9. Create a Ritual – Your workout routine should become so ingrained that it becomes a ritual. This means that the time of day, place or cue automatically starts you towards grabbing your bag and heading out. If your workout times are completely random, it will be harder to benefit from the momentum of a ritual.
    10. Stress Relief – What do you do when your stressed? Chances are it isn’t running. But exercise can be a great way to relieve stress, releasing endorphin which will improve your mood. The next time you feel stressed or tired, try doing an exercise you enjoy. When stress relief is linked to exercise, it is easy to regain the habit even after a leave of absence.
    11. Measure Fitness – Weight isn’t always the best number to track. Increase in muscle can offset decreases in fat so the scale doesn’t change even if your body is. But fitness improvements are a great way to stay motivated. Recording simple numbers such as the number of push-ups, sit-ups or speed you can run can help you see that the exercise is making you stronger and faster.
    12. Habits First, Equipment Later – Fancy equipment doesn’t create a habit for exercise. Despite this, some people still believe that buying a thousand dollar machine will make up for their inactivity. It won’t. Start building the exercise habit first, only afterwards should you worry about having a personal gym.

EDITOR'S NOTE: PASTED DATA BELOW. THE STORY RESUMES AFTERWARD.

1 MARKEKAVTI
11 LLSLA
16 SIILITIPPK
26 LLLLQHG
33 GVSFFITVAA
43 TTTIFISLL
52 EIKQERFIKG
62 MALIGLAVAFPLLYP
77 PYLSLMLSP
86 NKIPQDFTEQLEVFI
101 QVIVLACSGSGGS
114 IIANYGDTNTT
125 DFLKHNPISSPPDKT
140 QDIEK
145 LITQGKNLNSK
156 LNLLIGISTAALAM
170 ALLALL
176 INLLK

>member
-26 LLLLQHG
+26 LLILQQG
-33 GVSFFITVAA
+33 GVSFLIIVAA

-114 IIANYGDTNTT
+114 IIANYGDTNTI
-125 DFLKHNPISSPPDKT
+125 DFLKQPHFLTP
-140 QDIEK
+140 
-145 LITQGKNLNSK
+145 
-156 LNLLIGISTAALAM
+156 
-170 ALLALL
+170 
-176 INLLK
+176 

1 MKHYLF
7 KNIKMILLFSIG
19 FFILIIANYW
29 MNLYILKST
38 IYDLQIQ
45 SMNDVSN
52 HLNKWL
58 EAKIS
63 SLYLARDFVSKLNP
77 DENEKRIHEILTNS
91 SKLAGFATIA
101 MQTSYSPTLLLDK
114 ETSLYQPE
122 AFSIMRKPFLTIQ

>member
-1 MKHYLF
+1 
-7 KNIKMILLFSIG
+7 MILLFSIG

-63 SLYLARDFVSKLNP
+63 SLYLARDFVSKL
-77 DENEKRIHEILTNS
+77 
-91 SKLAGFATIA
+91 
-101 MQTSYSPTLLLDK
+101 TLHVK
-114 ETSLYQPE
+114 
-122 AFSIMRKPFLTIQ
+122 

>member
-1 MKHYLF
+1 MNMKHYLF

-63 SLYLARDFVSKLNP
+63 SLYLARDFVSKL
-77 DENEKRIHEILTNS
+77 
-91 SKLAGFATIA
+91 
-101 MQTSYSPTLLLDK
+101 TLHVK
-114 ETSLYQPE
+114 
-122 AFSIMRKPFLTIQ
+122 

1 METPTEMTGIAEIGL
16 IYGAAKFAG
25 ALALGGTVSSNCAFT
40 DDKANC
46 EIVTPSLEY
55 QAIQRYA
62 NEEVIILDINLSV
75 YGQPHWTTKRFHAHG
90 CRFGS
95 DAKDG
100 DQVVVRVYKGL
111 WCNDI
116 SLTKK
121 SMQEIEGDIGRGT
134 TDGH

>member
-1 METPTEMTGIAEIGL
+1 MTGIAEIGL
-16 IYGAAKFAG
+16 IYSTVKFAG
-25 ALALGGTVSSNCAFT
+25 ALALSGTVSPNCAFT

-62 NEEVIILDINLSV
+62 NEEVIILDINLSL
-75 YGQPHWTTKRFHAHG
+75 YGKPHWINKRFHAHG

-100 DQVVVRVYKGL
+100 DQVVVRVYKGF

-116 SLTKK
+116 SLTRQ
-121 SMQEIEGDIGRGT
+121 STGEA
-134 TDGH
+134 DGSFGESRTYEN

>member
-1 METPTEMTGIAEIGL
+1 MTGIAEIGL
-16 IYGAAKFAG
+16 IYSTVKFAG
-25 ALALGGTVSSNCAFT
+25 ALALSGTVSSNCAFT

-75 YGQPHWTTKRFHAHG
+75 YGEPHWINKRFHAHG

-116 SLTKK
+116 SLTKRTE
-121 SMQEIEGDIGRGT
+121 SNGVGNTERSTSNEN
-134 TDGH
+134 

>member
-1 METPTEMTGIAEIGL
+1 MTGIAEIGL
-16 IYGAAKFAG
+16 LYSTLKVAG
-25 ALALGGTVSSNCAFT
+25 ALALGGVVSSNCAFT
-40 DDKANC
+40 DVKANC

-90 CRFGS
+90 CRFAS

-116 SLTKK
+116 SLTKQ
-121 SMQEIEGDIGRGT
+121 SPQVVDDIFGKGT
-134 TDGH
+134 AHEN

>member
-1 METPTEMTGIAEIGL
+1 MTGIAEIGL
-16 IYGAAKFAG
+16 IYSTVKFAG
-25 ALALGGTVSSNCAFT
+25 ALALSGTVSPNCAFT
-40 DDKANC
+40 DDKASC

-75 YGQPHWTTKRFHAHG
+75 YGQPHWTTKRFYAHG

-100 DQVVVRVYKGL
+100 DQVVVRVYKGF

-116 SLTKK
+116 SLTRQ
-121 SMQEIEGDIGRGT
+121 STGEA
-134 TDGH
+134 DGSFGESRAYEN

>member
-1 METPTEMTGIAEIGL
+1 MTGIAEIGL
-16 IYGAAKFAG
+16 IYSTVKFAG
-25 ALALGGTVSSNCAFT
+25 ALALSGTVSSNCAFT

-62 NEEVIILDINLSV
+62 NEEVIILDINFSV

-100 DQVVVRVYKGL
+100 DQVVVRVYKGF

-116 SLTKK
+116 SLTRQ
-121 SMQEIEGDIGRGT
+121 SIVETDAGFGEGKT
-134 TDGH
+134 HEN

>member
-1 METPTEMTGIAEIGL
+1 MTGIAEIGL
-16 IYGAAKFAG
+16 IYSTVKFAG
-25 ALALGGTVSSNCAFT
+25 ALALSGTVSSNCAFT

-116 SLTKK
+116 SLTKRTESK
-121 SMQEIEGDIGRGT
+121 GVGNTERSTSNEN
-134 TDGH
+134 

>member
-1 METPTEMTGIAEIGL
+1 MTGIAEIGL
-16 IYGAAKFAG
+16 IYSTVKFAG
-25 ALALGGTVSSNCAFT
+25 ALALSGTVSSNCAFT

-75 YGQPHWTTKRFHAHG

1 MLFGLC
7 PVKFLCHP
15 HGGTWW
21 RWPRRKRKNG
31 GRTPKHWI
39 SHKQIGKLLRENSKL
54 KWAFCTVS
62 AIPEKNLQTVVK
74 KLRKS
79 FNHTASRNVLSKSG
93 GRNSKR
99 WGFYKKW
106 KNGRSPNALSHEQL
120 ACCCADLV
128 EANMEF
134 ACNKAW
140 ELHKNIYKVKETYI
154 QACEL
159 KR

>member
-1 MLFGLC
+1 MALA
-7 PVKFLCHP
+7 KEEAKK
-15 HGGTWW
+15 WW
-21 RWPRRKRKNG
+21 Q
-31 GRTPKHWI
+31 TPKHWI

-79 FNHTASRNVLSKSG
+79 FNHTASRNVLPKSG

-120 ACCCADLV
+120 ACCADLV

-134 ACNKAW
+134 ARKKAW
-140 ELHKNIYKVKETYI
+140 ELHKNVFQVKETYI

13. Isolate Your Weakness – If falling off the exercise wagon is a common occurrence for you, find out why. Do you not enjoy exercising? Is it a lack of time? Is it feeling self-conscious at the gym? Is it a lack of fitness know-how? As soon as you can isolate your weakness, you can make steps to improve the situation.
    14. Start Small – Trying to run fifteen miles your first workout isn’t a good way to build a habit. Work below your capacity for the first few weeks to build the habit. Otherwise you might scare yourself off after a brutal workout.
    15. Go for Yourself, Not to Impress – Going to the gym with the only goal of looking great is like starting a business with only the goal to make money. The effort can’t justify the results. But if you go to the gym to push yourself, gain energy and have a good time, then you can keep going even when results are slow.